Good judgement is situated by being of a thinker who has an identity and presence, among other people with identities that count, in specific situations, with specific interests and with an orientation towards specific human goals. This different from laboratory research. It is art, savoir faire and know-how practiced with rudimentary instruments. Only experienced masters of a craft, after a long learning curve and experience, are able to do such complicated work lightly and "naturally", seemingly empty-handed. I would say that their main tallent is to be aware of what they know and even more of they and other people do not know, able to evolve in conditions of ever present ignorance.
Good judgement requires awareness of our and other people’s inevitable trust in long chains of witnessing and mediated informing, the inclusion and consequential taking into account of values, feelings, beliefs unquestioned, incorrigible convictions, ignorances, denials, diverging interests and interpersonal or group transactions. The fast thinking of good judgement must have regard for biases and limits which need to be taken into account as facts.
All these - which I do not deplore but on the contrary account as unavoidable factors - are determining together the way judgement advances in our mind, to result in human-friendly comprehension, predictions and potentially wise, practical conclusions.
It is the accounting of situation and opportunity, the nuance and the human interest and point of view, which make judgement possibly wise.
The manner of such reasoning and its purposeful communication are thus significantly modified by complexity, imprecision and impermanence. We can keep track and supervise such complication – which additionally keeps moving - only intuitively, with the means of our representation and informal understanding. This mode of judgement is imprecise and less than respectful of linear logical treatment of artificially isolated issues, quite different from the way a logical device or a trained logician would be able to "process" data. Imprecise but powerful and timely.
Thanks heavens, we are still living, feeling selves, conscious and complicated to a degree of appearing unruly, unexpected, "free", able to start something new, our psyche is still not entirely reproducible by standard algorithms and micro-manageable by ultimate tyrannies.
Without including interpretations based on precedent, local knowledge and personal experience - culture and psychological functioning, given equal value and notice, good logic is no good enough in the real life of people and nations.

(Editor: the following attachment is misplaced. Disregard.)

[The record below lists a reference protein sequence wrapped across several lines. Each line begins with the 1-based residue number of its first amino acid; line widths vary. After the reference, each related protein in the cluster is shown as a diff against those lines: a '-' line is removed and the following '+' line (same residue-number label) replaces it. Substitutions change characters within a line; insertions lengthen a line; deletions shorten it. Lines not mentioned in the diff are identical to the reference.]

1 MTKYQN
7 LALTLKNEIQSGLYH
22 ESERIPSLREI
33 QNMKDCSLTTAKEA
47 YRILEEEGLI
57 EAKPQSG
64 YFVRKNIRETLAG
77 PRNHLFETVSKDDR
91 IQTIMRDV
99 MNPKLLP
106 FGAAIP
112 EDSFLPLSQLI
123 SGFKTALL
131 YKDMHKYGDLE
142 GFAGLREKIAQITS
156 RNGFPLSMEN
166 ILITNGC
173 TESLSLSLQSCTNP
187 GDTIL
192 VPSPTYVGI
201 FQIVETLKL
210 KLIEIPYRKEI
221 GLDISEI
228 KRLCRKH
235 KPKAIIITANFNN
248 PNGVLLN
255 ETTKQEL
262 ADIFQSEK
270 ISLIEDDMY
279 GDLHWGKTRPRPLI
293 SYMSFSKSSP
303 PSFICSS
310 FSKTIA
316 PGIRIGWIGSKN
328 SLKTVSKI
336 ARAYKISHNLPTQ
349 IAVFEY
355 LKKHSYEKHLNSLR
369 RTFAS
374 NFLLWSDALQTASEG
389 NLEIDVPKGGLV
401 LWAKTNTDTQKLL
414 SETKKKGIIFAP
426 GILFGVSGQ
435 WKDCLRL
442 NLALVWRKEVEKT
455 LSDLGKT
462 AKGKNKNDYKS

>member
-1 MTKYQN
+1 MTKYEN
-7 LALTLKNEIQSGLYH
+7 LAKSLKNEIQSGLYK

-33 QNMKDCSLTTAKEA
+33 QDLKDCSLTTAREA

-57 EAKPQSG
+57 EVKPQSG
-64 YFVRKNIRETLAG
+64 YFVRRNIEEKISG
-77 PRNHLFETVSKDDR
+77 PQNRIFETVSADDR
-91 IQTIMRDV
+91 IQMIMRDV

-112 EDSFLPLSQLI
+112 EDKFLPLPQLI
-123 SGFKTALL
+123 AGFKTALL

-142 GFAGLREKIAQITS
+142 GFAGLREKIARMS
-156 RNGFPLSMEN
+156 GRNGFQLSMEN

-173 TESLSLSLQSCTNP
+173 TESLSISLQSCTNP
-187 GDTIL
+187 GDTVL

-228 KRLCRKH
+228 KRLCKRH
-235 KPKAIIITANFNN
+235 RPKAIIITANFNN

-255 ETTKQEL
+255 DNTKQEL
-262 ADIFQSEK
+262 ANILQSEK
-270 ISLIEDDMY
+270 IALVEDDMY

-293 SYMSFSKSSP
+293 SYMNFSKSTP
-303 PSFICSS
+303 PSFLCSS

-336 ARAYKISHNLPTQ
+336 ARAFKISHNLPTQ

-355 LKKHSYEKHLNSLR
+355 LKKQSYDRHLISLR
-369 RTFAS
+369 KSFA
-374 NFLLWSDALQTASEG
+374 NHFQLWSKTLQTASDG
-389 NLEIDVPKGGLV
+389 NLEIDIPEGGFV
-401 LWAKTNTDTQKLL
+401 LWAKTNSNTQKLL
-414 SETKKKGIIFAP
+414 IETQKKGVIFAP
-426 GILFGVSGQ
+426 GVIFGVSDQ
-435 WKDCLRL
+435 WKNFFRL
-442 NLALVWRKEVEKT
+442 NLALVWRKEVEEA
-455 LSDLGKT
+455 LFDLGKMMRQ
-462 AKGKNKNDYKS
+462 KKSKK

Good logic which, with a respectful bow, I can only admire and try to absorb into my common sense, is mandatory at the core of good conceptual thought and decision, particularly as a justification of decisions, as a public watchdog of realism and consistency; but it cannot replace the seamless connection, the immersion of the thinker in the informality of actual human reality.
Clean propositional logic cannot supplant the richness and finesse of judging with "good sense", nor its effectiveness. The internal core of (somewhat informal) proper logic so useful to educate, is surrounded, wrapped, assimilated, into awareness of the human side of our life-world, able to understand human reality as people live it or as they conceive to live it. Accordingly, people will tend to accept narratives, metaphors and shortcuts as making sense to them. One of the signs of possibly good judgement is its power to make things simple.
Good judgement takes place in an internal language of our mind which we share with all other humans, because our body structure, sensory functioning and neural processes are the same, of the same species. Thus we have and can understand in other minds the progress of common sense representations, notions and the readily available short-hand reasoning procedures, guided by prevalent acquired beliefs, validated by socialisation and precedent; when shared with other people, the exchange takes the form of communication people can understand, with content they can use. To counterbalance the imprecision of such short-hand and of such known bias “good” judgement requires some talent, intellectual competence and self-critical sense vital to continuous correction in order to advance from incessant approximations and some falsities towards sound conclusions; allowing intuitive judgement to unfold unchecked, would probably produce inept rubbish.
I claim that good judgement cannot be reduced to processing precise, clean, granted data, tested empirical knowledge and proven propositions; that material is too poor and mechanical. Judgement becomes "good" by achieving to consider the practical and artificial references, landmarks and informal procedures people use to position themselves, adjust, think and take everyday decisions, then to follow them in practice. This complicated process takes place imprecisely and quickly, in real time, on one's feet, on incomplete information, but it works quite well, better for the time being than the clean logic driven response of the best artificial intelligence, at least today. This was understood by the IT engineers faster than by the psychologists; now artificial intelligence works to imitate our "sloppy" efficiency in poorly defined fields.